Each year the country celebrates another July 4th, and it becomes a year older. With all of the picnics, concerts, fireworks and days off from work, we tend to overlook this fact. Even though America is a mere 243 years old (young compared to many countries), it’s still another milestone.

In today’s fast paced world, we tend to see milestones come and go with little fanfare. In fact, unless the milestone directly affects us, we don’t pay it much attention at all. I understand that it isn’t feasible for you to acknowledge every possible milestone that occurs around you. However, do you slow down enough to see the ones that you can?

Recently, a spectacular milestone occurred that I’m sure you weren’t aware of. My cousin Mary turned 60 years old !! Now, that in itself isn’t much of an accomplishment. People age every day and hit significant birthdays ranging from 1 to 100. Her aging was just time passing as it always does.

What you don’t know is that my cousin, Mary, is an amazing human !! She and I have been very close since we were young children. She grew up on a family farm in the metropolis of Pemberville, Ohio while I grew up in a house trailer in the equally as massive Luckey, Ohio. (These are real places. You can Google them.) We worked on her family’s farm together over the years, but then my mother remarried when we became teenagers, and we moved to Ada, Ohio which was about an hour away. I saw Mary at family gatherings and holidays which was wonderful.

Time continued to pass and Mary graduated from college, got married and started a family. I also went to college and then happened to move back into the same town as her. Again, none of this is that unique. I’m sure you have similar extended family and/or friend stories that would mirror this.

Where the story takes an interesting twist happened 17 years ago. My cousin was diagnosed with cancer. It was not good news, and she came inches from passing away. It was simply a miracle that she made it through. Many people were praying for her and hoping for the best. She did get better and has been in remission since she was on the edge of leaving us.

THAT is why my cousin turning 60 is a true milestone !!

Since her remission, Mary has poured into the lives of others even more than she already did. She’s been fortunate to see all of her children do well and become great humans themselves. Mary is someone who still lights up a room with her smile, her heart and her infectious laugh.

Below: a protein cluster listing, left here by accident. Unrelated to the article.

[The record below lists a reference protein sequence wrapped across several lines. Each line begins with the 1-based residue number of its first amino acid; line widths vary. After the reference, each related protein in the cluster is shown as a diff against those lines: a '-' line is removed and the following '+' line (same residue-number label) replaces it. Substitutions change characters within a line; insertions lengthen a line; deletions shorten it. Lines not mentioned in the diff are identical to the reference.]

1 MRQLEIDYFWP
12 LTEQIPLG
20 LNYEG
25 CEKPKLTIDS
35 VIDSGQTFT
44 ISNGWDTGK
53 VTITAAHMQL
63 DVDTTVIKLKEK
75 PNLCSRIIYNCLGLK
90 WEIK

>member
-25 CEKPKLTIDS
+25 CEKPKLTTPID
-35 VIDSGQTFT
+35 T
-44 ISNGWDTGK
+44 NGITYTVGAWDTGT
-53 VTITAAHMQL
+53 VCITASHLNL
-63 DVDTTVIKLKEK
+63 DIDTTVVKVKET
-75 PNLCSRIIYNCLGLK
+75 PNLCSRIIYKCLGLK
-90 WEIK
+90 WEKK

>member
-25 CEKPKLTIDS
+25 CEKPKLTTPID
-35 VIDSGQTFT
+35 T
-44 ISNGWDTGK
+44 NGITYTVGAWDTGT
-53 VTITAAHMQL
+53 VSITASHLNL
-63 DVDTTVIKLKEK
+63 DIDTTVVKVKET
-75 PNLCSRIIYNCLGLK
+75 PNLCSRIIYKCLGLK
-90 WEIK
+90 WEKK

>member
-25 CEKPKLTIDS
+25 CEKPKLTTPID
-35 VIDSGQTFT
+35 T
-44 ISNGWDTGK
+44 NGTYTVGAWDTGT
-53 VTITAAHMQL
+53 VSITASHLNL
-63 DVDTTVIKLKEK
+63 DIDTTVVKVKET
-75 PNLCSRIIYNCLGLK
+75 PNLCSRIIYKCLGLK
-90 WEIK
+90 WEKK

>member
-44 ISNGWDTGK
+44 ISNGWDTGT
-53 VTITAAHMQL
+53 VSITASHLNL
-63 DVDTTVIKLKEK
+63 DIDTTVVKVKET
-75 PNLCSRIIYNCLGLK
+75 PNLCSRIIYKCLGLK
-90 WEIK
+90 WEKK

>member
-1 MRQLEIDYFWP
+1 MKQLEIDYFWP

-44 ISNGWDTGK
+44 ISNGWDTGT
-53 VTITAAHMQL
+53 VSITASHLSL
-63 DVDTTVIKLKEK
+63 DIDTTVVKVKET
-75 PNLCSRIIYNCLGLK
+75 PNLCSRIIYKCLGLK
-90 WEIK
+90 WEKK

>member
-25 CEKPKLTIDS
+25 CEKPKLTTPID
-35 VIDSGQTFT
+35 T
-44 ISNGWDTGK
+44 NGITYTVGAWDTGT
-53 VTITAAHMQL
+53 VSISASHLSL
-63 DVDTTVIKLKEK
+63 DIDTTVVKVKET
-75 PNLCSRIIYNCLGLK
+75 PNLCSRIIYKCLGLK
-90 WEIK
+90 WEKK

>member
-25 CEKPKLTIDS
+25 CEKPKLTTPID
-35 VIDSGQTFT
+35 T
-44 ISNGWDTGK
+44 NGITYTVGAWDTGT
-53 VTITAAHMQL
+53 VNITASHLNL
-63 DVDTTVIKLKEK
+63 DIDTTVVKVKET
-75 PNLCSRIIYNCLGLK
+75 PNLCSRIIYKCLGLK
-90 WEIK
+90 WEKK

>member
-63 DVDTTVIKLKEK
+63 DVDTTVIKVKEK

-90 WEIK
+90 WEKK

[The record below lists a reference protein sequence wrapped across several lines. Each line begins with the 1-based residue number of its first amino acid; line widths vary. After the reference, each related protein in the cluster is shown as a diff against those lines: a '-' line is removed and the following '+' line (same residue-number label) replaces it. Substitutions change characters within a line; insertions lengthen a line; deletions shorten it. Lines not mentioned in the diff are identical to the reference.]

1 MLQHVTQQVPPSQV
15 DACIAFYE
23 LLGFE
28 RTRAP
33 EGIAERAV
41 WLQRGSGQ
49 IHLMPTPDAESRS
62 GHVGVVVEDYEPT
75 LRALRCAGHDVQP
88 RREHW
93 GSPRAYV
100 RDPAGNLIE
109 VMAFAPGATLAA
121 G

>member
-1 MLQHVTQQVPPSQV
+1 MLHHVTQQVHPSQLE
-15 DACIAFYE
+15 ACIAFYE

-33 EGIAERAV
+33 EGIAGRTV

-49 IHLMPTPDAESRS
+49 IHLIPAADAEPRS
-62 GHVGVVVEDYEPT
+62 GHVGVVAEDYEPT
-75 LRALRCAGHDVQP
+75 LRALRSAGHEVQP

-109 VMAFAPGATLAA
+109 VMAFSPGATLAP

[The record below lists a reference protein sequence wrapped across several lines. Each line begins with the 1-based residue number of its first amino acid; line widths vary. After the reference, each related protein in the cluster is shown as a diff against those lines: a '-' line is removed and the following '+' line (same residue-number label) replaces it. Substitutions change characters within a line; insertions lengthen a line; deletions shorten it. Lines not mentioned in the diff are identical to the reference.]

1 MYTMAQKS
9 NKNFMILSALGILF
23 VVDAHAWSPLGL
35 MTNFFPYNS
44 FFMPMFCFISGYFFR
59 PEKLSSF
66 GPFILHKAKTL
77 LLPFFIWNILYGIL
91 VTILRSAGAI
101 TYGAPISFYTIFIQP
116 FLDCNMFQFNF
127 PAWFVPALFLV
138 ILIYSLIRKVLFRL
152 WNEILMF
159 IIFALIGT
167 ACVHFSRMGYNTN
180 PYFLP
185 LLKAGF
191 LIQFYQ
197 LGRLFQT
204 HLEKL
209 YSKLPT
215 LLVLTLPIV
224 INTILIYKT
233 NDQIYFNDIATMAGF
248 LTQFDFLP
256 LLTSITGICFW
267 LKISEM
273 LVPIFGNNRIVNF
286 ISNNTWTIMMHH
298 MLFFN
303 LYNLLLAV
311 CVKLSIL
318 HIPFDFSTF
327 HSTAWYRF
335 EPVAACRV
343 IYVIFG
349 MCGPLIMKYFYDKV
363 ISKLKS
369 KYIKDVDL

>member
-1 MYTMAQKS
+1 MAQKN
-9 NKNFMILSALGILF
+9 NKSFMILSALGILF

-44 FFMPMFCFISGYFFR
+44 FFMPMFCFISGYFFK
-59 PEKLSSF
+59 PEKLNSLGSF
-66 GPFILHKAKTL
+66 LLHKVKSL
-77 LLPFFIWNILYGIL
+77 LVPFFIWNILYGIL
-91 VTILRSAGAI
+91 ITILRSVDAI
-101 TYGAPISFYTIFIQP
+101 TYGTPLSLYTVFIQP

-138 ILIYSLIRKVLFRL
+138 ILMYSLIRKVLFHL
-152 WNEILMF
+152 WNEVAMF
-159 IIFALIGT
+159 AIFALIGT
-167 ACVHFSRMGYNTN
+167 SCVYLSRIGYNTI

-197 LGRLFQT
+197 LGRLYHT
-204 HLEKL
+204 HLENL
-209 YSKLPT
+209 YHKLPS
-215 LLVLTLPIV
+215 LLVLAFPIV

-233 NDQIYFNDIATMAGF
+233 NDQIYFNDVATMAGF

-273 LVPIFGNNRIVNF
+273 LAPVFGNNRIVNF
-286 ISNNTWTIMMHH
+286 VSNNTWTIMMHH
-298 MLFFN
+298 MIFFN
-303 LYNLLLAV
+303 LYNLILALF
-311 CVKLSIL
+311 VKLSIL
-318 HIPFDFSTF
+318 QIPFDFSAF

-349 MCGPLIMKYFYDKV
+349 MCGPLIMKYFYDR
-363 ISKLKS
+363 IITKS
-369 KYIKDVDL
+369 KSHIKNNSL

As I’m typing this, I have two very good HR friends who have been recently given a diagnosis like my cousin. I’m praying and pulling for them and hope that they will get the care that they need so they can reach milestones as well. I know that there are many more circumstances that people are currently facing. They range from health challenges to difficulties at work. They may be in between jobs or have family struggles more than can be adequately captured.

I’m sharing this because I think it’s time we stopped to relish and enjoy the milestones of those folks who are in our lives. That may be true of direct family members or co-workers. Instead of rushing to the next like, share or post, what would life (and work) look like by taking time to listen and understand what is happening in the lives of those around us?

I know this may not be “natural” for you, but I think it’s worth your time. I genuinely feel that investing your time in the lives of others is the best use of your time. Every. Day. This is especially true if you’re an HR peer. HR has always been about humans and the lives they live. It’s not about the work they do !! Trust me. When you focus on the lives of others on purpose, they will be more engaged and productive than they ever have been.

This week start celebrating milestones !!

I know that this may be a change in focus for you, so I wanted to give you a tool to get you started. My good friend, Kevin Monroe, is starting a 10-Day Gratitude Challenge. I’ve signed up and would encourage you to do the same. Here is the link – https://kevindmonroe.com/the-gratitude-challenge/